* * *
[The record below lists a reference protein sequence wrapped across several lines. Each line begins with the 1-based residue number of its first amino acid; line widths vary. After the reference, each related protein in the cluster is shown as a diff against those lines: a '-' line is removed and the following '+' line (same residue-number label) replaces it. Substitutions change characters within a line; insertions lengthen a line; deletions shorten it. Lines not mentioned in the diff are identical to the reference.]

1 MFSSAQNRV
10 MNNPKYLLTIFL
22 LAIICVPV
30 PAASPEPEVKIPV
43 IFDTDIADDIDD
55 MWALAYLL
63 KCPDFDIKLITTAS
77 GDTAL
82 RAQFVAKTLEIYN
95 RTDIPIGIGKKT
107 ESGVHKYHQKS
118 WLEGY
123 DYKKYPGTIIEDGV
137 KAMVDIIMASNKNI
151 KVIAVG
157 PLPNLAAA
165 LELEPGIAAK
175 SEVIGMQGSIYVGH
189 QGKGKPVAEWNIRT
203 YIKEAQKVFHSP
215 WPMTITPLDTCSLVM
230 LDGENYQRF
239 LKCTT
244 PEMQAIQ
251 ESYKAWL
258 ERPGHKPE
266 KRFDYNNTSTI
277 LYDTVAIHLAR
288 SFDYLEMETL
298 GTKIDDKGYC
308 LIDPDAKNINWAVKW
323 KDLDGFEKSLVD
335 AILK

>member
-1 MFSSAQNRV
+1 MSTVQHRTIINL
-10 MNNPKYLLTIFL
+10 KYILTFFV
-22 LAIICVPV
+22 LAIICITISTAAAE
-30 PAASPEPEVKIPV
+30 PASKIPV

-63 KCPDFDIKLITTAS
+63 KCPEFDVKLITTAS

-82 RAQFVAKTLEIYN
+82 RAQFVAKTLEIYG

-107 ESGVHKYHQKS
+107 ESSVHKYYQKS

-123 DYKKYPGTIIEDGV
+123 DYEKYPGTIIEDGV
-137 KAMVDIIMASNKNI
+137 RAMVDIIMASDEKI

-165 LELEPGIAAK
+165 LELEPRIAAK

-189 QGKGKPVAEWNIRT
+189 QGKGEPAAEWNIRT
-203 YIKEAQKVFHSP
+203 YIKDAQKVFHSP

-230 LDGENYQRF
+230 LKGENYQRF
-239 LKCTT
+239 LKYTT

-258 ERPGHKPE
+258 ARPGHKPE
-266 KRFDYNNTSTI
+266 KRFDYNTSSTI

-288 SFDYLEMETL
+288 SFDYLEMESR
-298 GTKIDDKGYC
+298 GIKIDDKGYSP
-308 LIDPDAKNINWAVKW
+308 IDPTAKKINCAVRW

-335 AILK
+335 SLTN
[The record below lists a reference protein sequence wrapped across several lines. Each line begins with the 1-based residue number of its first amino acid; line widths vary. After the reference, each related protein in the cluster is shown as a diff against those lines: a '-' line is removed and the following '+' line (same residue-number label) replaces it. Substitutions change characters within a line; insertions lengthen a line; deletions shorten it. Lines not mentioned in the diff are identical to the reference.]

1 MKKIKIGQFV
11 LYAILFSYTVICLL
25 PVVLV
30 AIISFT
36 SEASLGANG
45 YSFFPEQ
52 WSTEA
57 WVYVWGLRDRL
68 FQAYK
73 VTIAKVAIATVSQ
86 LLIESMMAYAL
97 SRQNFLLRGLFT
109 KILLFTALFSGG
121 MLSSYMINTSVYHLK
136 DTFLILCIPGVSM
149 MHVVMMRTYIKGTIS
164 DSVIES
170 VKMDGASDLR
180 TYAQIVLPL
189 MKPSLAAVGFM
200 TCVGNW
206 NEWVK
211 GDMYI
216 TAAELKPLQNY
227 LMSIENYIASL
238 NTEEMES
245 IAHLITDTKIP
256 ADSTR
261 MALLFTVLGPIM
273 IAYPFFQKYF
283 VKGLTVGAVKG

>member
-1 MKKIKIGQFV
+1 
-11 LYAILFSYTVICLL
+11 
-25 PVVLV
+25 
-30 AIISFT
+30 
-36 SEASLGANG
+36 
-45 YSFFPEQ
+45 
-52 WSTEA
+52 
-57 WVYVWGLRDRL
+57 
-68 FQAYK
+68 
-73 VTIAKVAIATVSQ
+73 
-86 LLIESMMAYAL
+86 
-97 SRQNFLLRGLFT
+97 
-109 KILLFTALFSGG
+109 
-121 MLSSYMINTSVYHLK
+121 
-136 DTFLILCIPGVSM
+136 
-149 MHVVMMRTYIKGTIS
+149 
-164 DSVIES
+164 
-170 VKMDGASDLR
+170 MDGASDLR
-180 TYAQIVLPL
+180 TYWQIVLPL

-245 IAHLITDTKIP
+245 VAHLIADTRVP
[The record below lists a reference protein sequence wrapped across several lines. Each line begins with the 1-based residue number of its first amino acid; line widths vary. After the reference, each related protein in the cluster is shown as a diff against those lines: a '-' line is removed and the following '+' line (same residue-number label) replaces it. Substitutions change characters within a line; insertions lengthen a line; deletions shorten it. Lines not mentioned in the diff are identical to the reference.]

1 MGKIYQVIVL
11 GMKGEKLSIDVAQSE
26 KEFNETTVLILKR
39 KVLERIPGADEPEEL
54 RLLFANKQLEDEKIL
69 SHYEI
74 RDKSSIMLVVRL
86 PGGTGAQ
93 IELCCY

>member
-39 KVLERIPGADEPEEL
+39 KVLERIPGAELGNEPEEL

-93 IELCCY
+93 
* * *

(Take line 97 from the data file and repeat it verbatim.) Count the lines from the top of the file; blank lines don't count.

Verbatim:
200 TCVGNW